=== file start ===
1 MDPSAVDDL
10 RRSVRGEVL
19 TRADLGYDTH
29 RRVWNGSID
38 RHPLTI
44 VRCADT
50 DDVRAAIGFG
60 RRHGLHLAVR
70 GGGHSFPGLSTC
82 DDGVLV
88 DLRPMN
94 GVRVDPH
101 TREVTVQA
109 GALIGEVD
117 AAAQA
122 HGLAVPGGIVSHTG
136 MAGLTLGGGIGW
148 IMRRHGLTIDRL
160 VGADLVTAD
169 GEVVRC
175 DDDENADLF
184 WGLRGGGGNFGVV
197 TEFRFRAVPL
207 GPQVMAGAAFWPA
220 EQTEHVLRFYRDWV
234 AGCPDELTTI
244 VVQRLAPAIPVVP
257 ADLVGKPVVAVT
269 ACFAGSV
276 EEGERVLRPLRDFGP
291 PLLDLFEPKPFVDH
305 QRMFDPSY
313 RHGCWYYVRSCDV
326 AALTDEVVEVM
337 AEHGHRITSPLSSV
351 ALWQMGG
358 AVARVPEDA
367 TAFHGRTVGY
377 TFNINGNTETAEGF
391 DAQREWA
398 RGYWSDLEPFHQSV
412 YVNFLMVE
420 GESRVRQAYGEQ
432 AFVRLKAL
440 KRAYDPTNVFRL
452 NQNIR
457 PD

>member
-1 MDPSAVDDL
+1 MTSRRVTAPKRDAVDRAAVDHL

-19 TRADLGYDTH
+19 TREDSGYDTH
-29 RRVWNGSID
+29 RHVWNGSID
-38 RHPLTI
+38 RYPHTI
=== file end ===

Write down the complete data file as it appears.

1 MDPSAVDDL
10 RRSVRGEVL
19 TRADLGYDTH
29 RRVWNGSID
38 RHPLTI
44 VRCADT
50 DDVRAAIGFG
60 RRHGLHLAVR
70 GGGHSFPGLSTC
82 DDGVLV
88 DLRPMN
94 GVRVDPH
101 TREVTVQA
109 GALIGEVD
117 AAAQA
122 HGLAVPGGIVSHTG
136 MAGLTLGGGIGW
148 IMRRHGLTIDRL
160 VGADLVTAD
169 GEVVRC
175 DDDENADLF
184 WGLRGGGGNFGVV
197 TEFRFRAVPL
207 GPQVMAGAAFWPA
220 EQTEHVLRFYRDWV
234 AGCPDELTTI
244 VVQRLAPAIPVVP
257 ADLVGKPVVAVT
269 ACFAGSV
276 EEGERVLRPLRDFGP
291 PLLDLFEPKPFVDH
305 QRMFDPSY
313 RHGCWYYVRSCDV
326 AALTDEVVEVM
337 AEHGHRITSPLSSV
351 ALWQMGG
358 AVARVPEDA
367 TAFHGRTVGY
377 TFNINGNTETAEGF
391 DAQREWA
398 RGYWSDLEPFHQSV
412 YVNFLMVE
420 GESRVRQAYGEQ
432 AFVRLKAL
440 KRAYDPTNVFRL
452 NQNIR
457 PD

>member
-1 MDPSAVDDL
+1 MTSRRVTAPKRDAVDRAAVDHL

-19 TRADLGYDTH
+19 TREDSGYDTH
-29 RRVWNGSID
+29 RHVWNGSID
-38 RHPLTI
+38 RYPHTI